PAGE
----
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Son Faces Grand Jury in Mother’s Murder

Murder case against son proceeds to Fairfax County Circuit Court.

As deputies escorted murder suspect Nathan Jones out of a Fairfax County Juvenile and Domestic Relations courtroom Friday, May 11, his father, Dennis Jones, told him to be strong.

Nathan Jones’ sister also called to him as he was escorted back to jail. "Nate, I love you," said Stephanie Jones.

Minutes before, Judge Glenn L. Clayton II certified the murder case against Nathan Jones to a Fairfax County Circuit Court grand jury after three witnesses at the preliminary hearing provided about 90 minutes of testimony.

Dennis Jones testified about his son’s deteriorating mental condition in the years leading up to the murder of Pamela Ann Jones, Nathan Jones’ mother, on Friday, May 12, 2006. Pamela Jones was stabbed to death and found on the bathroom floor in her Mosby Woods home.

A grand jury is scheduled to indict Nathan Jones later this month, one of the initial steps for a felony case to proceed in Fairfax County Circuit Court. In a preliminary hearing, the prosecution presents only enough evidence to demonstrate to the judge that the case should move forward, usually not offering a thorough narrative of facts or events.

The preliminary hearing on Friday took place one day shy of the anniversary of Pamela Jones’ death.

NATHAN JONES SPENT most of the past year in Central State Hospital — a mental health facility in Petersburg, Va. — after Fairfax City police arrested and charged him with the murder of his mother on Friday, May 12, 2006.

Police interrogated Nathan Jones, then 24, for two hours that evening, testified Fairfax City Police Detective Michael Boone at the preliminary hearing. Nathan Jones only said 21 words during that interrogation, none of which were to confess to the crime, Boone said.

"He would stare at the floor [during the interrogation]," said Boone. "He wasn’t being real communicative with us."

Nathan Jones continued his stare during the preliminary hearing. Wearing a green-blue prison suit and glasses, he looked down with little expression while evidence was presented against him.

Police retrieved more than 100 pieces of evidence from the crime scene, including shards of broken glass, a bucket of bloody water, a mop and two bloody knives, according to Jennifer Smith, a forensic biologist. Police found large amounts of blood in the basement and the kitchen of the home, and in the bathroom where his mother’s body was discovered. Blood samples from the socks Nathan Jones was wearing when he was arrested contained Pamela Jones’ blood, Smith testified.

PAMELA JONES CALLED Dennis Jones, her estranged husband, two or three times on the day of her death, Dennis Jones testified.

She first called after 4 a.m. to tell him their son was acting "psychotic" and hadn’t slept. He was standing in the driveway just looking up at the sky, Dennis Jones said his wife told him.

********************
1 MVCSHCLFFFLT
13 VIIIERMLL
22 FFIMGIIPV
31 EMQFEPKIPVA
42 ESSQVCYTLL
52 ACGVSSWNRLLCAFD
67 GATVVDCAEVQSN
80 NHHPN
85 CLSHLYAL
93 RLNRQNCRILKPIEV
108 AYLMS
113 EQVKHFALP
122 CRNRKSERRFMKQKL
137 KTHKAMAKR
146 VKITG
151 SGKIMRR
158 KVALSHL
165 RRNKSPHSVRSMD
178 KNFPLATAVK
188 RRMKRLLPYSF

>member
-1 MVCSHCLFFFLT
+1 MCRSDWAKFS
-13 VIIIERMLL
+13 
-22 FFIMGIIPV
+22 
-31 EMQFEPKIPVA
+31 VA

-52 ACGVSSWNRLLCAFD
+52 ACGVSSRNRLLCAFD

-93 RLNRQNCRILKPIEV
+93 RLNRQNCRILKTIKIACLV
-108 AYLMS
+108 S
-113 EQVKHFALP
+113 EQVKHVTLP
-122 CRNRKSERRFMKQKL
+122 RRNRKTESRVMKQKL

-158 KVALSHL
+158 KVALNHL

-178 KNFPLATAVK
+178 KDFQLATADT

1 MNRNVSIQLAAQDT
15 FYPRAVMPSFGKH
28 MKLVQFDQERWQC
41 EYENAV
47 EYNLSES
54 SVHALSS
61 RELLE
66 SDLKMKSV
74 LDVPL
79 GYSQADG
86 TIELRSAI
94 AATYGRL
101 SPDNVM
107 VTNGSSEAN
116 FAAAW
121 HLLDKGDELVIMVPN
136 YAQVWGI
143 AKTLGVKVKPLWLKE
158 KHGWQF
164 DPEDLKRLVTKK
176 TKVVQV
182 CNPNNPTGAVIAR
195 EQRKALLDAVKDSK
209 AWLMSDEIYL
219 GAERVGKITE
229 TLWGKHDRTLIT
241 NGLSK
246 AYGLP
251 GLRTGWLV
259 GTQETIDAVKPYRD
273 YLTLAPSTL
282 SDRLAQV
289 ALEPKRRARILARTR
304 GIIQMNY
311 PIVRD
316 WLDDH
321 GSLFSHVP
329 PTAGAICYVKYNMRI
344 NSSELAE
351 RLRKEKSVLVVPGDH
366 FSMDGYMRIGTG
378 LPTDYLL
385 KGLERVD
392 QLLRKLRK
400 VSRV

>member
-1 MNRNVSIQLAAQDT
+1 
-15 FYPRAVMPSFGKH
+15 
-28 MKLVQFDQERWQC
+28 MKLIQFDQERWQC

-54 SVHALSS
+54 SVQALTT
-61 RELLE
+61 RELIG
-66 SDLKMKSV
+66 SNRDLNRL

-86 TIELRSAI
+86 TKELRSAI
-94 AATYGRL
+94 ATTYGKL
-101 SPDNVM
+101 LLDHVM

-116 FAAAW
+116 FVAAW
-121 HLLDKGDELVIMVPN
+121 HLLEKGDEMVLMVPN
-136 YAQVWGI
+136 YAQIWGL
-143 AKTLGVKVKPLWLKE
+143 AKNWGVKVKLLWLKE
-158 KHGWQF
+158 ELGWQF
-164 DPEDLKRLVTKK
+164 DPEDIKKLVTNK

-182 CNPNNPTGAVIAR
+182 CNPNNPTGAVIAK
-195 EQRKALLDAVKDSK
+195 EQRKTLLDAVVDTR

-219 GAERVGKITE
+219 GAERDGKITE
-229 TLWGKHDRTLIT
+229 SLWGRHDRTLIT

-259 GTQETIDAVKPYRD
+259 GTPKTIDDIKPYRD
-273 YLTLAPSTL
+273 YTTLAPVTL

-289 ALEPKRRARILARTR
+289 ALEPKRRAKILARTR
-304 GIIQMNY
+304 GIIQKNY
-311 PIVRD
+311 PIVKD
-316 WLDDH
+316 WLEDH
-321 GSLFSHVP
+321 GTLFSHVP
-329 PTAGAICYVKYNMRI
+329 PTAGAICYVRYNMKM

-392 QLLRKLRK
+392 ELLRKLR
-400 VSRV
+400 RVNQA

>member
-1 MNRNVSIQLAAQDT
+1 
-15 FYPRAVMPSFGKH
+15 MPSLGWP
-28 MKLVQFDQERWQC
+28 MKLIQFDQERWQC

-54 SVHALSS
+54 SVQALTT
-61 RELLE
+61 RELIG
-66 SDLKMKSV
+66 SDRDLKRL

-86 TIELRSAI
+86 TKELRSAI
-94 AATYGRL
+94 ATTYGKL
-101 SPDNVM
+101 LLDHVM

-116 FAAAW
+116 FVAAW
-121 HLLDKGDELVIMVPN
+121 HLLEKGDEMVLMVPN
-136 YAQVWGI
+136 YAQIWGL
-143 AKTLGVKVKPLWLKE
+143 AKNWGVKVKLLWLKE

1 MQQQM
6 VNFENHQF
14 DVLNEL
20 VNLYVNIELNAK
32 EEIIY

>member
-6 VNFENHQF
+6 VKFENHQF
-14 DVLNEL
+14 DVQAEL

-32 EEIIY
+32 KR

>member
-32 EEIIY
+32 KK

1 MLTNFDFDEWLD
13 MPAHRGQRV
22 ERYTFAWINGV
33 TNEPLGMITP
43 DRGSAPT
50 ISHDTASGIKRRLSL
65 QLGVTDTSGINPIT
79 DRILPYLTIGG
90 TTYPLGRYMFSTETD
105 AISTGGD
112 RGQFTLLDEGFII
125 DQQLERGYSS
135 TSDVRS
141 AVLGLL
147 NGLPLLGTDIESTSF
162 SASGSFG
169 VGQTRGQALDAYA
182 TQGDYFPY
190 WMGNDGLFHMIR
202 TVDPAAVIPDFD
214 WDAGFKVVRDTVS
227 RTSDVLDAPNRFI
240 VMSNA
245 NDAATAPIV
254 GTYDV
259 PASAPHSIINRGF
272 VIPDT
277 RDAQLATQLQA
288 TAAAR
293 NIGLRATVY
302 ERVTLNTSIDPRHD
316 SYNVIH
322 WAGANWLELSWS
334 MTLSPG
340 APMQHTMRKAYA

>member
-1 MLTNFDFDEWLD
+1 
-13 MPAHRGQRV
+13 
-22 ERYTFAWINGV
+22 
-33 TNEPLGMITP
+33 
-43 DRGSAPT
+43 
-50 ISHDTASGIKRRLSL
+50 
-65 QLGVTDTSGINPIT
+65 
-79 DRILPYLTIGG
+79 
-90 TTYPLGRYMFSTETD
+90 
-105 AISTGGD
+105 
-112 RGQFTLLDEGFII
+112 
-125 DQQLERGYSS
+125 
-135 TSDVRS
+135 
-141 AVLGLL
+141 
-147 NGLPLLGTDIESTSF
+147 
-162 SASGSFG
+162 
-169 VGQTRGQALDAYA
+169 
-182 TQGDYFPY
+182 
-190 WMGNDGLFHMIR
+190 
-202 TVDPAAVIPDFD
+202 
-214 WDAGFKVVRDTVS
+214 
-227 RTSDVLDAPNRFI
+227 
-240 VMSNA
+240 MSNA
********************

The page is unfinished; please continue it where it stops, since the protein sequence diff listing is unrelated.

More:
Dennis Jones drove to the Mosby Woods neighborhood to check on his son between 6:30 a.m. and 7 a.m., he said. Before Dennis Jones reached the home, on Sherman Street, he saw Nathan Jones walking down the street with a basketball in his hand. Dennis Jones drove his son to a nearby park and told him to make sure he took his medication when he returned home.

Pamela called Dennis Jones two more times that day, reaching him once. She said Nathan Jones seemed to be resting after days of not sleeping, he testified.

But after "strange correspondence" with his son later that same day, Dennis Jones said he became extremely concerned.

An "incoherent conversation" alerted Dennis Jones that his son was in the Fairfax Circle area, where he later picked his son up. But when Dennis Jones started driving toward the family’s home, Nathan Jones became aggressive. He grabbed the steering wheel of the car and told his father he didn’t want to go to the house, according to Dennis Jones’ testimony.

Dennis Jones said it was the first time his son had ever acted this way.

"He gave me the most incredible glare; it was frightening," said Dennis Jones.

Dennis Jones called the family’s home life peaceful, stating that the family never yelled at each other and that he never so much as spanked his son while he was growing up. Nathan Jones’ aggressive behavior worried him that day — enough to make him wonder about the safety of Pamela Jones. He asked Nathan Jones where she was, and said his son replied, "She’s not there."

"I said ‘You haven’t hurt her have you?’" Dennis Jones said during his testimony.

After more "strange and confusing communication" with his son, Dennis Jones left his son near Fairfax Circle and headed home to check on Pamela Jones. He called from his cell phone but she didn’t answer.

Her car was in the driveway when he arrived. He walked into the home and eventually found her dead on the bathroom floor. The door was duct-taped shut.

Police arrested Nathan Jones near Fairfax Circle a short time later.